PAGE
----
Fleet Robert Current
|Fleet Robert Current|
Fleet Robert Current
|FBI Ten Most Wanted Fugitive|
|Born||May 28, 1924|
|Died||August 30, 1983
|Added||May 18, 1953|
|Caught||July 12, 1953|
Fleet Robert Current (May 28, 1924 – August 30, 1983) was an American bank robber and listed on the FBI's Ten Most Wanted list in 1953.
Current began his criminal career in 1942, when he was convicted for burglary and sentenced to nine months imprisonment in Oakland County jail and, following his release, would be linked to numerous robberies throughout the west coast and later the Minneapolis-St. Paul area.
In August 1948, Current's raid on a Minneapolis loan company would be acknowledged by police officials as "...the smoothest stickup in a generation." for which he was later sentenced to five years imprisonment. After serving less than three years, Current was released on parole in May 1951 and returned to California where he was identified committing a string of robberies between 1952 and 1953 including a robbery of a Minneapolis tavern of $2,500 in November 1952 and $1,500 from a San Francisco restaurant in January 1953.
After yet another robbery in San Francisco, he was officially placed on the FBI's Ten Most Wanted list on May 18, 1953. During this time, Current was frequently on the road and placed in several locations across the country including the March 1 robbery of $22,000 from a St. Paul dairy and $250 from a Minneapolis hotel only two weeks later.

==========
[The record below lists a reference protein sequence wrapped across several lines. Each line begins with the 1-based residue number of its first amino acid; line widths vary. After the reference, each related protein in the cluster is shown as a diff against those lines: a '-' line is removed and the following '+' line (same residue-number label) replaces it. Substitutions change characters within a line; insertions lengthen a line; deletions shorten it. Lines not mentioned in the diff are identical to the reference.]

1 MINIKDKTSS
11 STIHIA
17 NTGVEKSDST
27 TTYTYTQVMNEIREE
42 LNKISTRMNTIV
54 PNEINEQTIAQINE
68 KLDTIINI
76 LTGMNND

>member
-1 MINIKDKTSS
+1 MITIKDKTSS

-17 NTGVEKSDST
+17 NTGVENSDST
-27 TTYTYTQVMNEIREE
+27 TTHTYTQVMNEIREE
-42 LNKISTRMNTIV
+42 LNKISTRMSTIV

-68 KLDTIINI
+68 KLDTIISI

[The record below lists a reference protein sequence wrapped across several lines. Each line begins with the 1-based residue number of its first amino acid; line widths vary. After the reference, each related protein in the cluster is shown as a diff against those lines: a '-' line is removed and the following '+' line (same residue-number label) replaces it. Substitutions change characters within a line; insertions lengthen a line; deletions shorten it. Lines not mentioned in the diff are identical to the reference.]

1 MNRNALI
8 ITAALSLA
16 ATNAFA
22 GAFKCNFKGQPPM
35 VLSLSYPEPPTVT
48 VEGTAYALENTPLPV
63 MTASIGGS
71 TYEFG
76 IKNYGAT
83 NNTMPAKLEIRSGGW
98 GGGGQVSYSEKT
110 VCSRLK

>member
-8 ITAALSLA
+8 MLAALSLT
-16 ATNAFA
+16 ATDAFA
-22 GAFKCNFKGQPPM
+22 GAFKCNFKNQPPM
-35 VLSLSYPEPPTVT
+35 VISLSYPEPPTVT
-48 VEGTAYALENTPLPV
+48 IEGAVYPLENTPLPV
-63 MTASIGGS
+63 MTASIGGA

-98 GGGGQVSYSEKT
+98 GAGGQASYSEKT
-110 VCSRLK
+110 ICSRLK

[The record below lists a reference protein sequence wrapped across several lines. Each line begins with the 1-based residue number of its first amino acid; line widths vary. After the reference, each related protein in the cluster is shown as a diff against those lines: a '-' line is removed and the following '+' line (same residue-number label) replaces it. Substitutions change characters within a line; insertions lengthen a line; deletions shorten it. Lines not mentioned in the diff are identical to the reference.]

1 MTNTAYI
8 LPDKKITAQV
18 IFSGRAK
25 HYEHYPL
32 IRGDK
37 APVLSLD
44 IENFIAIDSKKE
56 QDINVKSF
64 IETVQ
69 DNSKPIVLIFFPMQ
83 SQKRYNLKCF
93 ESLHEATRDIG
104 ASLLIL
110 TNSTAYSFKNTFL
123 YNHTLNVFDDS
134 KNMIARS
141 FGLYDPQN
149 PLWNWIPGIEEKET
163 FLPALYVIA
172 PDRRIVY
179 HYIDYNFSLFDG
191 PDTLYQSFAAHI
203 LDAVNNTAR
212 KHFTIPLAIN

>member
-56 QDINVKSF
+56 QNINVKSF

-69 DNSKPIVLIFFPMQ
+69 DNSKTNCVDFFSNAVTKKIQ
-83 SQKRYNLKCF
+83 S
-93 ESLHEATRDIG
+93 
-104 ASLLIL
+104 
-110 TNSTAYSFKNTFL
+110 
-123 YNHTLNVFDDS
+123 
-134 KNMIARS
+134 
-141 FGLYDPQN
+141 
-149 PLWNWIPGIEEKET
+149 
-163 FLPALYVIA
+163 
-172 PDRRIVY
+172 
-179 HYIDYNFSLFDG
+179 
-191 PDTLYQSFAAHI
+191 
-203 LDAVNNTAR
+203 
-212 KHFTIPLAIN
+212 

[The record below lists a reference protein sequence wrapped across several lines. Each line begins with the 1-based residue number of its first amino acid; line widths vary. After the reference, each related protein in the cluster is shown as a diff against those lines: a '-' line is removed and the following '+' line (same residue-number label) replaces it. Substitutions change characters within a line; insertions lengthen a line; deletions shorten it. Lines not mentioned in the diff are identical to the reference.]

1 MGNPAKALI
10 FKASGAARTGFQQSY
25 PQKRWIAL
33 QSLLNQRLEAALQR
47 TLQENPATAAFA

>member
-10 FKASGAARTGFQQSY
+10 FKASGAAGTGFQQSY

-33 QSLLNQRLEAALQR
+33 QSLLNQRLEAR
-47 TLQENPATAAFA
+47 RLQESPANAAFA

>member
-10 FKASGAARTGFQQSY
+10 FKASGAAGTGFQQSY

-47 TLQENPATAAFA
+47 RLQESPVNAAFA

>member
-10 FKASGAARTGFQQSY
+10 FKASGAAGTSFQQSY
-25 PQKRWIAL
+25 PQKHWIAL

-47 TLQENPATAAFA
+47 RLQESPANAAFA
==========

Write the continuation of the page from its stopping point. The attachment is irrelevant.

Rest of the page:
Despite his status as a federal fugitive, Current continued his crime spree participating in the robbery of $5,148 from the American Trust Company with two Oakland criminals on June 25. A longtime sufferer of severe tuberculosis, of which his noticeably enlarged larynx attributed to his prison nickname "The Apple", was worsened by his traveling and fled to Omaha, Nebraska with his teenaged wife in early July. Although believing he would not be recognized, federal agents received an anonymous tip regarding Current's whereabouts and, on July 12, he and his wife were arrested by federal agents and local police officials. Unarmed, Current offered no resistance as he was taken into custody and extradited to California where he was eventually convicted and imprisoned.
- Newton, Michael. Encyclopedia of Robbers, Heists, and Capers. New York: Facts On File Inc., 2002. ISBN 0-8160-4488-0
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